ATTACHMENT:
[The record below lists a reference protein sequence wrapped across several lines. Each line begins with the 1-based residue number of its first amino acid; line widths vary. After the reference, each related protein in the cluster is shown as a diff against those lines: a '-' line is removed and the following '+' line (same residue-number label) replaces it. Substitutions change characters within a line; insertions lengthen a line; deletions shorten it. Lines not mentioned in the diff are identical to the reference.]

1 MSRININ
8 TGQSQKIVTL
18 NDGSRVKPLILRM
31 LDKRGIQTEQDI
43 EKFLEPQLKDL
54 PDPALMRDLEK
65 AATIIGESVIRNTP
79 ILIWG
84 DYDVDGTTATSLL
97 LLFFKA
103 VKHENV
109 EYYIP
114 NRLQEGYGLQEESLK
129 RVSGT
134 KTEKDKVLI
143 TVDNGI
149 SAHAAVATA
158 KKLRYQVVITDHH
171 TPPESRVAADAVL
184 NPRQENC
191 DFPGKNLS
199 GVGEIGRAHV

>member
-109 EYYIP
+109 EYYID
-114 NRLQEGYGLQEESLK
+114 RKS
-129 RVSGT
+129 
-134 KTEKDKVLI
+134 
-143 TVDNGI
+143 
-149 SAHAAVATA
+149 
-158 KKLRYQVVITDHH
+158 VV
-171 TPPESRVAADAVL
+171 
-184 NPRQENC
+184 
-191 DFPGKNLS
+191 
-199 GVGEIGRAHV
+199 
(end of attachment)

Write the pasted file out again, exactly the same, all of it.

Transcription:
[The record below lists a reference protein sequence wrapped across several lines. Each line begins with the 1-based residue number of its first amino acid; line widths vary. After the reference, each related protein in the cluster is shown as a diff against those lines: a '-' line is removed and the following '+' line (same residue-number label) replaces it. Substitutions change characters within a line; insertions lengthen a line; deletions shorten it. Lines not mentioned in the diff are identical to the reference.]

1 MSRININ
8 TGQSQKIVTL
18 NDGSRVKPLILRM
31 LDKRGIQTEQDI
43 EKFLEPQLKDL
54 PDPALMRDLEK
65 AATIIGESVIRNTP
79 ILIWG
84 DYDVDGTTATSLL
97 LLFFKA
103 VKHENV
109 EYYIP
114 NRLQEGYGLQEESLK
129 RVSGT
134 KTEKDKVLI
143 TVDNGI
149 SAHAAVATA
158 KKLRYQVVITDHH
171 TPPESRVAADAVL
184 NPRQENC
191 DFPGKNLS
199 GVGEIGRAHV

>member
-109 EYYIP
+109 EYYID
-114 NRLQEGYGLQEESLK
+114 RKS
-129 RVSGT
+129 
-134 KTEKDKVLI
+134 
-143 TVDNGI
+143 
-149 SAHAAVATA
+149 
-158 KKLRYQVVITDHH
+158 VV
-171 TPPESRVAADAVL
+171 
-184 NPRQENC
+184 
-191 DFPGKNLS
+191 
-199 GVGEIGRAHV
+199 